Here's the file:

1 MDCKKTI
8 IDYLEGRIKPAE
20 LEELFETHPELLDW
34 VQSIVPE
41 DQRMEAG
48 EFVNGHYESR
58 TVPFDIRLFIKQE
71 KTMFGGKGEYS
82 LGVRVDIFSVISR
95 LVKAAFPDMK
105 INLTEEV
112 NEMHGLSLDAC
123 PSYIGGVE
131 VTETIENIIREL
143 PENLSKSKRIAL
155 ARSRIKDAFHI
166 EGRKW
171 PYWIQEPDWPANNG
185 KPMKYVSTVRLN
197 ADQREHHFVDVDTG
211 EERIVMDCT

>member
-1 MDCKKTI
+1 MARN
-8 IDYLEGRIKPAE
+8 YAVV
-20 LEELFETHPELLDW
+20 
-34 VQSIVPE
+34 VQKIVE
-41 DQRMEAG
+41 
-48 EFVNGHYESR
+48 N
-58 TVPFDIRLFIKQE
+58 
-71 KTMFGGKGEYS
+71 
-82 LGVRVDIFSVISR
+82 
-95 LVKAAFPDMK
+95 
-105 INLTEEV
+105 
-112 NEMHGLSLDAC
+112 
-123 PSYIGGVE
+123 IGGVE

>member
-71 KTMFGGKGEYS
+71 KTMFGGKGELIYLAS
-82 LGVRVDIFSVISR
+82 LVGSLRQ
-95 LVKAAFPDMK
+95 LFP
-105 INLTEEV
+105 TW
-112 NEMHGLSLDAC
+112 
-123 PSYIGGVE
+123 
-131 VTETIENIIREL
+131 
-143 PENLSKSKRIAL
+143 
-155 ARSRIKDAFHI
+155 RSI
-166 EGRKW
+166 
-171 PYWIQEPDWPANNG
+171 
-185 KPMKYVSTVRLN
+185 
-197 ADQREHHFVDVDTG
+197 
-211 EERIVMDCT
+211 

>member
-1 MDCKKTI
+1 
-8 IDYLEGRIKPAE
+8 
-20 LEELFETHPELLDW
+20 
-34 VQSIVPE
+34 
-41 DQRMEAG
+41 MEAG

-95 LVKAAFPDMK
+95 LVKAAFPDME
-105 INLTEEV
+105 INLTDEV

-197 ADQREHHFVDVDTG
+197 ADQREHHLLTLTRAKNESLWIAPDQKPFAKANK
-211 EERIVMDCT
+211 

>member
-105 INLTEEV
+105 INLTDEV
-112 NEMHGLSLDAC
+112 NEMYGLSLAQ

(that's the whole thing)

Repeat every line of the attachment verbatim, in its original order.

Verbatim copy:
1 MDCKKTI
8 IDYLEGRIKPAE
20 LEELFETHPELLDW
34 VQSIVPE
41 DQRMEAG
48 EFVNGHYESR
58 TVPFDIRLFIKQE
71 KTMFGGKGEYS
82 LGVRVDIFSVISR
95 LVKAAFPDMK
105 INLTEEV
112 NEMHGLSLDAC
123 PSYIGGVE
131 VTETIENIIREL
143 PENLSKSKRIAL
155 ARSRIKDAFHI
166 EGRKW
171 PYWIQEPDWPANNG
185 KPMKYVSTVRLN
197 ADQREHHFVDVDTG
211 EERIVMDCT

>member
-1 MDCKKTI
+1 MARN
-8 IDYLEGRIKPAE
+8 YAVV
-20 LEELFETHPELLDW
+20 
-34 VQSIVPE
+34 VQKIVE
-41 DQRMEAG
+41 
-48 EFVNGHYESR
+48 N
-58 TVPFDIRLFIKQE
+58 
-71 KTMFGGKGEYS
+71 
-82 LGVRVDIFSVISR
+82 
-95 LVKAAFPDMK
+95 
-105 INLTEEV
+105 
-112 NEMHGLSLDAC
+112 
-123 PSYIGGVE
+123 IGGVE

>member
-71 KTMFGGKGEYS
+71 KTMFGGKGELIYLAS
-82 LGVRVDIFSVISR
+82 LVGSLRQ
-95 LVKAAFPDMK
+95 LFP
-105 INLTEEV
+105 TW
-112 NEMHGLSLDAC
+112 
-123 PSYIGGVE
+123 
-131 VTETIENIIREL
+131 
-143 PENLSKSKRIAL
+143 
-155 ARSRIKDAFHI
+155 RSI
-166 EGRKW
+166 
-171 PYWIQEPDWPANNG
+171 
-185 KPMKYVSTVRLN
+185 
-197 ADQREHHFVDVDTG
+197 
-211 EERIVMDCT
+211 

>member
-1 MDCKKTI
+1 
-8 IDYLEGRIKPAE
+8 
-20 LEELFETHPELLDW
+20 
-34 VQSIVPE
+34 
-41 DQRMEAG
+41 MEAG

-95 LVKAAFPDMK
+95 LVKAAFPDME
-105 INLTEEV
+105 INLTDEV

-197 ADQREHHFVDVDTG
+197 ADQREHHLLTLTRAKNESLWIAPDQKPFAKANK
-211 EERIVMDCT
+211 

>member
-105 INLTEEV
+105 INLTDEV
-112 NEMHGLSLDAC
+112 NEMYGLSLAQ